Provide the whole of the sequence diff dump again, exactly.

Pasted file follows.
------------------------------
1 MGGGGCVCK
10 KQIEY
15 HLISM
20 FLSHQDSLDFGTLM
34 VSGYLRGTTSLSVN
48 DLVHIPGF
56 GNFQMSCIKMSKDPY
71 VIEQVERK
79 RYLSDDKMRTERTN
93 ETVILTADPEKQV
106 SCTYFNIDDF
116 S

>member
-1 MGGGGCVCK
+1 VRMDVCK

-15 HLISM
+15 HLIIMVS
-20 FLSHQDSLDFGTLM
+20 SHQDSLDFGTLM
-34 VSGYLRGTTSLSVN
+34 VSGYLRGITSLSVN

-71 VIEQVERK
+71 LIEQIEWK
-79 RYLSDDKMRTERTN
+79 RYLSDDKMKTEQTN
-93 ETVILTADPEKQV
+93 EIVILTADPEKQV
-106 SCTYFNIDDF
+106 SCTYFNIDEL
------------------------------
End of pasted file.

1 MGGGGCVCK
10 KQIEY
15 HLISM
20 FLSHQDSLDFGTLM
34 VSGYLRGTTSLSVN
48 DLVHIPGF
56 GNFQMSCIKMSKDPY
71 VIEQVERK
79 RYLSDDKMRTERTN
93 ETVILTADPEKQV
106 SCTYFNIDDF
116 S

>member
-1 MGGGGCVCK
+1 VRMDVCK

-15 HLISM
+15 HLIIMVS
-20 FLSHQDSLDFGTLM
+20 SHQDSLDFGTLM
-34 VSGYLRGTTSLSVN
+34 VSGYLRGITSLSVN

-71 VIEQVERK
+71 LIEQIEWK
-79 RYLSDDKMRTERTN
+79 RYLSDDKMKTEQTN
-93 ETVILTADPEKQV
+93 EIVILTADPEKQV
-106 SCTYFNIDDF
+106 SCTYFNIDEL